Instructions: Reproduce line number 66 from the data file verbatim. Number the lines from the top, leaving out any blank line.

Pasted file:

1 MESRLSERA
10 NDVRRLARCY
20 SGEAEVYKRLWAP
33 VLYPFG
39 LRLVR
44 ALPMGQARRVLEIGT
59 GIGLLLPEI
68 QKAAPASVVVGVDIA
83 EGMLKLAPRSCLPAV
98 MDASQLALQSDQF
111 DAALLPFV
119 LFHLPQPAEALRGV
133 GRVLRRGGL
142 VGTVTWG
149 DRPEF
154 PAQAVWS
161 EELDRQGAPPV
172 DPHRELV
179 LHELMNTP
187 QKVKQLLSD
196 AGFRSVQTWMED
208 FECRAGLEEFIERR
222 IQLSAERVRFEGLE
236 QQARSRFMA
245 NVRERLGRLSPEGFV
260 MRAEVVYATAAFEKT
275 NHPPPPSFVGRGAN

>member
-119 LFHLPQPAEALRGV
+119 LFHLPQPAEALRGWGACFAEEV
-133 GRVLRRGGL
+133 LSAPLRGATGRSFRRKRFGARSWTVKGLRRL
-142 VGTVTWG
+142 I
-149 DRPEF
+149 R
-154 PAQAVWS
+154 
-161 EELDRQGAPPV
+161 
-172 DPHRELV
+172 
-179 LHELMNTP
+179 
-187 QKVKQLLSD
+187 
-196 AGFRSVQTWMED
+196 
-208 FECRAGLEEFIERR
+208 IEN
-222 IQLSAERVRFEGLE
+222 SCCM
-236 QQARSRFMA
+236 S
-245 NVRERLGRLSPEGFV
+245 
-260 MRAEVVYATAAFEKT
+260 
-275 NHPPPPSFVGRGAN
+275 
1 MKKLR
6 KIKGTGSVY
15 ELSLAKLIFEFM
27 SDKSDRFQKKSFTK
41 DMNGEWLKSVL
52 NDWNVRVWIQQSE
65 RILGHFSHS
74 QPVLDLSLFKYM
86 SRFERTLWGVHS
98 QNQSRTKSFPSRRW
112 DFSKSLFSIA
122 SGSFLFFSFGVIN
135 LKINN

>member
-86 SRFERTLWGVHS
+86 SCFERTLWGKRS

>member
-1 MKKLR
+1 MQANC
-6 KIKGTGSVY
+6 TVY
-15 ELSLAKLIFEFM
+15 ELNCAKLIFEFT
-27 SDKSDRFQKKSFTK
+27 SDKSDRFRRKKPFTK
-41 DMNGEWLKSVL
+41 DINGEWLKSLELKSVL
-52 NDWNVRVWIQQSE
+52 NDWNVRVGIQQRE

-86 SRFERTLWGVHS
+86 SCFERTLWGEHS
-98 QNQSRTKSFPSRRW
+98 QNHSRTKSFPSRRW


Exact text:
52 NDWNVRVWIQQSE